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lucidmm
06-18-2002, 03:49 AM
Which is more efficient?

glPushMatrix();
glTranslate(a, b, c);
drawObject();
glPopMatrix();

OR

glTranslate(a, b, c);
drawObject();
glTranslate(-a, -b, -c);

JML
06-18-2002, 05:20 AM
That simple case may be more efficient without the push/pop. However, soon you may be using lots of translates/rotates/scales etc. and then keeping track of the correct inversion of all of these operations becomes much more tedious than just issuing a push beforehand and a pop when you're done...

Just my .02

Jean-Marc.

Bob
06-18-2002, 07:59 AM
Not to forget the amount of round off error that accumulate when doing the inverse transformation.

Honestly, I don't think that's the largest problem though. The largest advantage of using the matrix stack is, as JML says, to make the code clean, and you don't have to care about performing the inverse transformations in the correct order. As soom as you get some levels of transformations, you will easily get lost.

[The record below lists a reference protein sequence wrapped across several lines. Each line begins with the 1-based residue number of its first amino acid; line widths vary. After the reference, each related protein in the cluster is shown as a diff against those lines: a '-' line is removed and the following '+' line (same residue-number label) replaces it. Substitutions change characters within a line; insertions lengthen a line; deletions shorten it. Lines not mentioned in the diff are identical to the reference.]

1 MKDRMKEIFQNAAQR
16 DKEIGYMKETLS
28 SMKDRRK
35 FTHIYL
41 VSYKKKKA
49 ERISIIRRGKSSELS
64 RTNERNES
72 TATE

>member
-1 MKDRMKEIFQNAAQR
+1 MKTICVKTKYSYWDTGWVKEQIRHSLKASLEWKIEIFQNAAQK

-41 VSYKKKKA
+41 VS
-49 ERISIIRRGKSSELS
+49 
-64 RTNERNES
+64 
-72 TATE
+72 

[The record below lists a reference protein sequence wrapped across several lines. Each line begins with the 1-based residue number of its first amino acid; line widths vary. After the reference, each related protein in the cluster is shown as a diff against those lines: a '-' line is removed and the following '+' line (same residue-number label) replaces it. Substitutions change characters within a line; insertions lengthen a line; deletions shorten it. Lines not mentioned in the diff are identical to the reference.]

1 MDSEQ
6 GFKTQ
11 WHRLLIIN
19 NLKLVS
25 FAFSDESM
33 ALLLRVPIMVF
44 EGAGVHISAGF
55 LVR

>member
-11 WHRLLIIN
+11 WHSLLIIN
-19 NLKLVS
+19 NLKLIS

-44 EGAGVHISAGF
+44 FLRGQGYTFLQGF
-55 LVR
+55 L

zen
06-18-2002, 08:13 AM
I was curious about this one as well.I'm not sure how the matrix stack is implemented but I've done similar things and pushing/poping is usually trivial(i.e. in this case more or less as expensive as copying all 16 components of the matrix),unless ofcourse this pushing or poping does other things as well wich I'm not aware of.Inverse operations on the other hand must first be computed(easy for translation but rotation need sines and cosines) and then multiplied by the current matrix.This *must* be more expensive although it might not make a big(or even noticeable)difference in modern hardware and for simple cases like the on above.What do you think?

V-man
06-18-2002, 04:53 PM
Either there is a pointer to stack element or the top of the stack is always the current matrix:

//stack pointer
glPushMatrix()
{
for(i=0; i<16; i++)
stackpointer[16+i]=stackpointer[i];
if(stackpointer==upperlimit)
Error;
else
stackpointer+=16; //moving up
}
glPopMatrix()
{
if(stackpointer==lowerlimit)
Error
else
stackpointer-=16;
}
I think it was the second method used on some hardware.

V-man